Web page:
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Risk factors for neurotoxicity in newborns with hyperbilirubinemia

Risk factors for neurotoxicity in newborns with hyperbilirubinemia
Gestational age <38 weeks and this risk increases with the degree of prematurity
Albumin <3.0 g/dL*
Alloimmune HDN (ie, positive DAT), G6PD deficiency, or other hemolytic conditions
Sepsis
Significant clinical instability in the previous 24 hours
This table summarizes the main risk factors for neurotoxicity in newborns with hyperbilirubinemia as recognized in the AAP clinical practice guideline for management of neonatal hyperbilirubinemia. These risk factors are used to determine the hour-specific thresholds for phototherapy and exchange transfusion. Refer to separate UpToDate content on neonatal hyperbilirubinemia for additional details.

HDN: hemolytic disease of the newborn; DAT: direct antiglobulin test; G6PD: glucose-6-phosphate dehydrogenase; AAP: American Academy of Pediatrics.

* It is not necessary to routinely check albumin levels in healthy term and late preterm newborns. Serum albumin levels may be useful if there are concerns of impaired bilirubin-albumin binding (eg, newborns with extreme hyperbilirubinemia, preterm neonates, infants with certain underlying conditions [eg, congenital nephrotic syndrome], and those treated with certain medications [eg, ceftriaxone]). If a newborn has a serum albumin level checked for any reason and the level is found to be low, this should be factored into treatment decisions. In addition, newborns with bilirubin levels that are approaching the hour-specific threshold for exchange transfusion should have a serum albumin level checked to assess risk of neurotoxicity. Calculation of the bilirubin-albumin ratio may modify the threshold for intervention. Refer to separate UpToDate content on management of neonatal hyperbilirubinemia for additional details.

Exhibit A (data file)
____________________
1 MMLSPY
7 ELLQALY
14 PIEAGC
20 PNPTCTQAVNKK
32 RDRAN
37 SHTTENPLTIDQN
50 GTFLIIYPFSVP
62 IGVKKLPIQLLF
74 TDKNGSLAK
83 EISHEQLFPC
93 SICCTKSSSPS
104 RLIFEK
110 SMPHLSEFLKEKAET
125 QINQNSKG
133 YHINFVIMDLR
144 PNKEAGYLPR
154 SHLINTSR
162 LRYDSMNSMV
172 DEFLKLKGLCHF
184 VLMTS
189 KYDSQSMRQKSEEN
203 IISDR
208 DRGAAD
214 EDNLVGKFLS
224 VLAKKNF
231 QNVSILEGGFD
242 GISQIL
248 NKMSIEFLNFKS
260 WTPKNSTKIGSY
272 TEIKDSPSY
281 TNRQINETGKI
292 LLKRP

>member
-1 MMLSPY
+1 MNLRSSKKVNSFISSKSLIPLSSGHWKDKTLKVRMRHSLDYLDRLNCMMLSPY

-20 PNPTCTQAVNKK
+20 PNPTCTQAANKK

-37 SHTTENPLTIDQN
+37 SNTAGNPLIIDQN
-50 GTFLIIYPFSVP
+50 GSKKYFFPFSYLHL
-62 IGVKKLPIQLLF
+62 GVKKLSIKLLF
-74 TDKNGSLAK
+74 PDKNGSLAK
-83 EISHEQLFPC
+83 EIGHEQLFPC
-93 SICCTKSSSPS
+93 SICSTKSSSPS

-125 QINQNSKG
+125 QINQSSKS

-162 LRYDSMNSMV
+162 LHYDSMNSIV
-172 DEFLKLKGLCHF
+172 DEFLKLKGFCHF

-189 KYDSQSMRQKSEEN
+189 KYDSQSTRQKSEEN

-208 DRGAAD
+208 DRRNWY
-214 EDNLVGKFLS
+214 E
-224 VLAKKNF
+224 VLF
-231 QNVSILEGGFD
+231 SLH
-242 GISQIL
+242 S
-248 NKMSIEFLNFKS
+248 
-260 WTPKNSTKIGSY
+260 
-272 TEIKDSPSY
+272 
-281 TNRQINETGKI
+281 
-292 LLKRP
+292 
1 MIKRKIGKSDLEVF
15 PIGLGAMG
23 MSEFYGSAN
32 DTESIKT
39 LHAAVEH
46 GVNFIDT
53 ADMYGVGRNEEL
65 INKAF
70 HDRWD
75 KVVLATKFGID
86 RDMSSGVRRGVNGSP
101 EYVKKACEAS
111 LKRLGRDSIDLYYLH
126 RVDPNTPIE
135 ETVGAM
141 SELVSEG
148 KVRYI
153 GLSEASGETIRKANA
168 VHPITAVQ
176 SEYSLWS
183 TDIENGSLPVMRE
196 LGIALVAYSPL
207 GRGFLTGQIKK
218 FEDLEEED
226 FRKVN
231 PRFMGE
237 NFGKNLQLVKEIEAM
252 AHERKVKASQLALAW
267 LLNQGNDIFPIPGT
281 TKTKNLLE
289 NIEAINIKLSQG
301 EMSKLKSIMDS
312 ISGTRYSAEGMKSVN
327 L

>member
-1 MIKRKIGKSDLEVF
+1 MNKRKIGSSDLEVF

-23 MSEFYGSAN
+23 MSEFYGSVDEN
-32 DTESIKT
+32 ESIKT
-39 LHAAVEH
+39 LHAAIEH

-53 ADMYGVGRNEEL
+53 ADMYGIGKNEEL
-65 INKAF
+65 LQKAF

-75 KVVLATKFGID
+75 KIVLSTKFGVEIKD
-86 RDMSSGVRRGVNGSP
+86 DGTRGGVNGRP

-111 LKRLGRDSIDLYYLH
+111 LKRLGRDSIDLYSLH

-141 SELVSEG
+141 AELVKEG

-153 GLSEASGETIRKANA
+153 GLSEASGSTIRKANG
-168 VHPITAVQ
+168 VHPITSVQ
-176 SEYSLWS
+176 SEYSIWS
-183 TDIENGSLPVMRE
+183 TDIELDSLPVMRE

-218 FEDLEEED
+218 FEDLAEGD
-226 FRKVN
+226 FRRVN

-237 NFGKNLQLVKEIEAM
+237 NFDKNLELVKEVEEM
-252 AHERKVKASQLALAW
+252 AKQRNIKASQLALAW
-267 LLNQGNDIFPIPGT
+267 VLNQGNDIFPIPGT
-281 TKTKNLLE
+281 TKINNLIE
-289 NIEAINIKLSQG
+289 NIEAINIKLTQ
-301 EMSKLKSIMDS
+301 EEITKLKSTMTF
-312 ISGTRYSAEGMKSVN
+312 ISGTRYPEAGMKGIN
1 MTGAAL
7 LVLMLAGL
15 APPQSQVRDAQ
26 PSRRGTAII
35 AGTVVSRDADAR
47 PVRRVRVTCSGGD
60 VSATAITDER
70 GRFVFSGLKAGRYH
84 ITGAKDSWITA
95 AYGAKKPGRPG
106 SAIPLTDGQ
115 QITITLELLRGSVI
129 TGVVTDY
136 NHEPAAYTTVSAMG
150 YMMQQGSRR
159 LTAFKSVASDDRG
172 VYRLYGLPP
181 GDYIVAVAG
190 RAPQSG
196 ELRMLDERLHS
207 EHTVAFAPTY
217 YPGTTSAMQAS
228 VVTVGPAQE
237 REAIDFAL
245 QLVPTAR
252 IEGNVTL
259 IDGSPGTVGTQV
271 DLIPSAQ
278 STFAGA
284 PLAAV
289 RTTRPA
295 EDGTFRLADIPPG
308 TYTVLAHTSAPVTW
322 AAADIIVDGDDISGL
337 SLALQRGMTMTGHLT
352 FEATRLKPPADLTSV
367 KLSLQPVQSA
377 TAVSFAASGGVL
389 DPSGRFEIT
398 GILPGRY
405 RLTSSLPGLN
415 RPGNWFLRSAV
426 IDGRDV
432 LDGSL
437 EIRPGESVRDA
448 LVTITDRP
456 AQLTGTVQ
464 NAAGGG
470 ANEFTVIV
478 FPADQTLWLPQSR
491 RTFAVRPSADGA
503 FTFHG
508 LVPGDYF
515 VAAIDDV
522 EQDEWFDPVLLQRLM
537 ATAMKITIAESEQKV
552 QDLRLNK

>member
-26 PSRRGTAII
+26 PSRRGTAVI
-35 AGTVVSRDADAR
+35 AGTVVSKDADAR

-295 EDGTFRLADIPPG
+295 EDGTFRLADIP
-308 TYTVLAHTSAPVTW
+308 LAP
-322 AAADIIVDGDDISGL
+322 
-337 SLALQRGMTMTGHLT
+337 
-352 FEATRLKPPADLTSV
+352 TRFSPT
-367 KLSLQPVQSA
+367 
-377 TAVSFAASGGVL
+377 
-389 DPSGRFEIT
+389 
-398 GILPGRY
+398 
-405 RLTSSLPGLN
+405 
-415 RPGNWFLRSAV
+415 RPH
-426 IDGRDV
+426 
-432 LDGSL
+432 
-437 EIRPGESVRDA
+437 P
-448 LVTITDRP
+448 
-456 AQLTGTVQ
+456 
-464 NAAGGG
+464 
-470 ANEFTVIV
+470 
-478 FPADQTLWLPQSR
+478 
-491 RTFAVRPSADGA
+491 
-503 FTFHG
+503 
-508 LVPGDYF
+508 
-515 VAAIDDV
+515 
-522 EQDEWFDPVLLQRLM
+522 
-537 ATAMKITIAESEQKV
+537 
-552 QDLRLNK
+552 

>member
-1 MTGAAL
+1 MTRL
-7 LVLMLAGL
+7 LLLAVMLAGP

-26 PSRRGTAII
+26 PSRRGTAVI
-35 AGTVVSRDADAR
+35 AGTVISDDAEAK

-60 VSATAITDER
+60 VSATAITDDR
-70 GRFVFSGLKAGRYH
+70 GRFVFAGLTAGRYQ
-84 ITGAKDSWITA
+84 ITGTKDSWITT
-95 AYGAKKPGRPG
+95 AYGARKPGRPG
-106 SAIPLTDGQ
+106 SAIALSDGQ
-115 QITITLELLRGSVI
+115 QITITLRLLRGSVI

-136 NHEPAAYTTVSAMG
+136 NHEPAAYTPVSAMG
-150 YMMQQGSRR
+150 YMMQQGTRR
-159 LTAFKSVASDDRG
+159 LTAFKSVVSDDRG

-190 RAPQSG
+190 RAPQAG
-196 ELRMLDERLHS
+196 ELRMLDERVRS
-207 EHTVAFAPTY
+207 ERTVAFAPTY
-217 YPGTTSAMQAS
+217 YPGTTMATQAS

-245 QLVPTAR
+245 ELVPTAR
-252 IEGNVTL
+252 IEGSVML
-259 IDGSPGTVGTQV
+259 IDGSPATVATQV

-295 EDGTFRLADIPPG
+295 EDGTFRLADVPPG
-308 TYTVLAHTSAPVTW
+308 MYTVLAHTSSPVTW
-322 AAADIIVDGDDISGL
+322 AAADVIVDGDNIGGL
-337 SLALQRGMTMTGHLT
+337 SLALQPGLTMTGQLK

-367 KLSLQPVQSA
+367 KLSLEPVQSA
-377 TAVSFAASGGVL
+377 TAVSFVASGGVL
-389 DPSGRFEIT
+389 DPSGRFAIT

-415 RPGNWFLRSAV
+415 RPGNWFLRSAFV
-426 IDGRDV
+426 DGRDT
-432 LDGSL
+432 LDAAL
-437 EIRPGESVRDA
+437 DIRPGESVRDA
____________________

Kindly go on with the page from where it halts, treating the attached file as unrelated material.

¶ A negative DAT does not exclude the diagnosis of alloimmune HDN, particularly in the setting of ABO incompatibility. Further investigation may be warranted if there is clinical concern for hemolysis (eg, early onset of jaundice). Refer to separate UpToDate content on alloimmune HDN for additional details.
Reproduced with permission from Pediatrics, Vol. 150, Page e2022058859, Copyright © 2022 by the AAP.
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